It is news to me I have any assets worth making anything off in that department and I pull away from her, embarrassed. “I’m off to the loo,” I say, heading that way as I speak.

When I wash my hands, I catch sight of myself in the mirror. At first I don’t realise it is me—just someone with the same baggy top. The face is quite different; harder, older, more sassy and, I peer more closely, definitely more sexy. Not the Courtney I have known and lived with for nearly sixteen years, but I’m not displeased. I’ll go along with this face this evening anyway, if only to please Grace. I can get back to the real me tomorrow. So, apart from a bit of poking around with my hair, and a small wipe at my eyes to get rid of some of the purple shadow Grace had selected for me, I leave it all intact and return to the dining area.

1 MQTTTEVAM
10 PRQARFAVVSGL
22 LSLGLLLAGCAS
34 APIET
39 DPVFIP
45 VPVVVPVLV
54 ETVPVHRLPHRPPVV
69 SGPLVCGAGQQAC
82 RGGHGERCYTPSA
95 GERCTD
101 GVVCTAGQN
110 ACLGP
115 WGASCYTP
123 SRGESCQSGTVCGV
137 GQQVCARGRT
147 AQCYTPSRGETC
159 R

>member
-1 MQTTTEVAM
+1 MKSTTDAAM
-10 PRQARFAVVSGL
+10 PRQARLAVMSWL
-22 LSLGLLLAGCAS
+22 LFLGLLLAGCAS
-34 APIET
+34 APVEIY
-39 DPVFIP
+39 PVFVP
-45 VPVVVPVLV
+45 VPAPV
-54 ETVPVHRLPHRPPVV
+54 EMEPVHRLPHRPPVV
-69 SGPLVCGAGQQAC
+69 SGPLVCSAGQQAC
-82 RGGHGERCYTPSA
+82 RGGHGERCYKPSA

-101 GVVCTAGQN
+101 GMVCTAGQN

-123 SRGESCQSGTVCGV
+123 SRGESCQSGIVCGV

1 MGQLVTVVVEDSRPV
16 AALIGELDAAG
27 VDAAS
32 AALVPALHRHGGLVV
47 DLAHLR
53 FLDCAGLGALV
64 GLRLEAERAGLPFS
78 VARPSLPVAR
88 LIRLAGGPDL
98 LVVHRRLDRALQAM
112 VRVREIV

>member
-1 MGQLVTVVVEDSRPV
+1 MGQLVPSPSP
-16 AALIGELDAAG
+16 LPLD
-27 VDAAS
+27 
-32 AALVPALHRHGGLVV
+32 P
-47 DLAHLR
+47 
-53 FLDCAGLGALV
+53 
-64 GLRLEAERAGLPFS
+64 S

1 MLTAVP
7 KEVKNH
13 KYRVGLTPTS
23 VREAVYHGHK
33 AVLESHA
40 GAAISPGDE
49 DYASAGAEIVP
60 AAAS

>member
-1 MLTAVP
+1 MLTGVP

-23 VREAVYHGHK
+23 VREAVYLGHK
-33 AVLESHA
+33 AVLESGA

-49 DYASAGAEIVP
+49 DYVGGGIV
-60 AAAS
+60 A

Grace is standing by the door when I return, reading a text on her phone—not her usual old Nokia, but a new one I haven’t seen before. She looks excited—agitated even.

“Come on,” she says as soon as I reach her. “We’re on a date.”

Links:

GIRL FRIENDS was released by Solstice publishing in 2016 and is available in print and as an e-book.

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Swear words and story telling.

My YA novel, Girl Friends, features a lot of characters who, in real life, would swear frequently and rather unimaginatively. My initial mistake was to reproduce their conversations faithfully. That is, until a more experienced author pointed out that a) this was boring and b) no publisher of a YA novel would consider publishing my book if it remained in such a raw state. I hope my subsequent re-drafting – which did find a publisher – resulted in a sharper, more readable story. It is certainly a lot shorter!